Based on Stansell's testimony that the rifle fired accidentally while he was ensuring that it was unloaded, Stansell was entitled upon request to have the jury instructed on the defense of accident, including instruction that the State had the burden of disproving the defense of accident. Griffin v. State, 267 Ga. 586 (1) (481 SE2d 223) (1997)
. However, trial counsel specifically withdrew the request to charge on the state's burden of disproving accident. Thus, the issue of whether the trial court erred in failing to charge on the burden placed on the State to disprove accident is to be decided using the standard applicable to cases, unlike Griffin, supra, in which there was no request for a charge on the State's burden of disproving the defense of accident. Because the trial court charged "the jury on the elements of the defense of accident, the presumption of innocence, the burden of proof in general, criminal intent, and the burden to prove the elements of the crimes alleged in the indictment," the trial court did not err in failing to give an additional charge on the State's burden to disprove the defense of accident beyond a reasonable doubt. Ross v. State, 268 Ga. 122 (7) (485 SE2d 780) (1997)
However, Stansell raised on motion for new trial and raises now on appeal the question of whether trial counsel's action in withdrawing the charge amounted to ineffective assistance of counsel. "In order to establish ineffectiveness of trial counsel under Strickland v. Washington, 466 U. S. 668 (104 SC 2052, 80 LE2d 674) (1984), appellant must show both that counsel's performance was deficient and that the deficient performance prejudiced the defense." Stephens v. State, 265 Ga. 120 (2) (453 SE2d 443) (1995)
. "There is a strong presumption that the performance of trial counsel 'falls within the wide range of reasonable professional assistance. . . .' [Cit.]" Lowe v. State, 267 Ga. 410 (5) (478 SE2d 762) (1996)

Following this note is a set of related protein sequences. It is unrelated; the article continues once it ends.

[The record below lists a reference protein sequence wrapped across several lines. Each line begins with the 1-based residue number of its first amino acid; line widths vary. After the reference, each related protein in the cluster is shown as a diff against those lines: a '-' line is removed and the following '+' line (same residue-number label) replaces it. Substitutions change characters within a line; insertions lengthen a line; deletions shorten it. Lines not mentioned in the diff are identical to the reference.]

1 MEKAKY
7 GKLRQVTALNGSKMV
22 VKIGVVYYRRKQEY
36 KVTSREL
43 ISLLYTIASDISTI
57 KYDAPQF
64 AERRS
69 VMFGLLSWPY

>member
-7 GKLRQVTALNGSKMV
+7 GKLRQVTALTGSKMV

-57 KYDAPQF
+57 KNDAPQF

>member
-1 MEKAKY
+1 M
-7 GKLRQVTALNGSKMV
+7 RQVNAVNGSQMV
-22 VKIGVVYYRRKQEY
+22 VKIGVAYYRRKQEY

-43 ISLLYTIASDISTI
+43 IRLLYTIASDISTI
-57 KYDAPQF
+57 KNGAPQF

. "The reasonableness of the conduct is viewed at the time of trial and under the circumstances of the case." Berry v. State, 267 Ga. 476 (4) (480 SE2d 32) (1997)
. "[I]t is all too easy for a court, examining counsel's defense after it has proved unsuccessful, to conclude that a particular act or omission of counsel was unreasonable." Strickland v. Washington, supra at 689.
Trial counsel testified at the motion-for-new-trial hearing that he withdrew the charge request as a tactical matter, hoping to avoid causing the State to attack the accident defense too vigorously in closing argument. Counsel testified that he felt at the time that the defense had done a good job of establishing the defense of accident, but he did not want the prosecuting attorney to emphasize to the jury the degree to which the State's evidence negated the defense's evidence of accident. Instead, counsel preferred that the State put its effort into peripheral issues. Counsel defended his tactical choice by noting that the prosecuting attorney had not, in fact, belabored the extent to which the State had refuted Stansell's claim of accident, but had, as the defense had hoped, concentrated on peripheral issues. "Judicial review of counsel's performance should be highly deferential with substantial latitude given trial counsel in deciding trial strategy." Lakes v. State, 266 Ga. 389 (2) (467 SE2d 566) (1996)